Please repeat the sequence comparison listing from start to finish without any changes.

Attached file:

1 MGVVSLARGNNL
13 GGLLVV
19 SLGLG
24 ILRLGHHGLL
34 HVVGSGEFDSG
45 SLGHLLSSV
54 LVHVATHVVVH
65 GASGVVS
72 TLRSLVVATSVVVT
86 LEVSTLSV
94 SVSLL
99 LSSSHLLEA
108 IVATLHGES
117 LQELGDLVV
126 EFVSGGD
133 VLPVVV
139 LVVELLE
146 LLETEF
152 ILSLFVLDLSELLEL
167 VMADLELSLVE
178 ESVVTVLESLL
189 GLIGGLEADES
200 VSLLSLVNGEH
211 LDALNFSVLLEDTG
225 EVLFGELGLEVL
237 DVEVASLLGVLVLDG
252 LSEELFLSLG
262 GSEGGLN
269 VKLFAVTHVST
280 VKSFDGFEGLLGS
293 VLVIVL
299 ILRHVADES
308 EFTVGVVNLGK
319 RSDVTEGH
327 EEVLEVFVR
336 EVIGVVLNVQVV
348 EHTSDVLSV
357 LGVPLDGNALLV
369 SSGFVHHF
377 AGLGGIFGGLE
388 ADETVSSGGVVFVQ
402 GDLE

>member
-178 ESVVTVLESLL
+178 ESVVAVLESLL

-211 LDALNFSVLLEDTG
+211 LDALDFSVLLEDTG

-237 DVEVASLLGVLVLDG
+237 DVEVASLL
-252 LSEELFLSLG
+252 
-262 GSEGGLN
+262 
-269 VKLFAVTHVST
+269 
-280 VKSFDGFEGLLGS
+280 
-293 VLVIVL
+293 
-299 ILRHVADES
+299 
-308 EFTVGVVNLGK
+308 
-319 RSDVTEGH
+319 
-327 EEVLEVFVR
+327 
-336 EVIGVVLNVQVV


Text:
1 MGVVSLARGNNL
13 GGLLVV
19 SLGLG
24 ILRLGHHGLL
34 HVVGSGEFDSG
45 SLGHLLSSV
54 LVHVATHVVVH
65 GASGVVS
72 TLRSLVVATSVVVT
86 LEVSTLSV
94 SVSLL
99 LSSSHLLEA
108 IVATLHGES
117 LQELGDLVV
126 EFVSGGD
133 VLPVVV
139 LVVELLE
146 LLETEF
152 ILSLFVLDLSELLEL
167 VMADLELSLVE
178 ESVVTVLESLL
189 GLIGGLEADES
200 VSLLSLVNGEH
211 LDALNFSVLLEDTG
225 EVLFGELGLEVL
237 DVEVASLLGVLVLDG
252 LSEELFLSLG
262 GSEGGLN
269 VKLFAVTHVST
280 VKSFDGFEGLLGS
293 VLVIVL
299 ILRHVADES
308 EFTVGVVNLGK
319 RSDVTEGH
327 EEVLEVFVR
336 EVIGVVLNVQVV
348 EHTSDVLSV
357 LGVPLDGNALLV
369 SSGFVHHF
377 AGLGGIFGGLE
388 ADETVSSGGVVFVQ
402 GDLE

>member
-178 ESVVTVLESLL
+178 ESVVAVLESLL

-211 LDALNFSVLLEDTG
+211 LDALDFSVLLEDTG

-237 DVEVASLLGVLVLDG
+237 DVEVASLL
-252 LSEELFLSLG
+252 
-262 GSEGGLN
+262 
-269 VKLFAVTHVST
+269 
-280 VKSFDGFEGLLGS
+280 
-293 VLVIVL
+293 
-299 ILRHVADES
+299 
-308 EFTVGVVNLGK
+308 
-319 RSDVTEGH
+319 
-327 EEVLEVFVR
+327 
-336 EVIGVVLNVQVV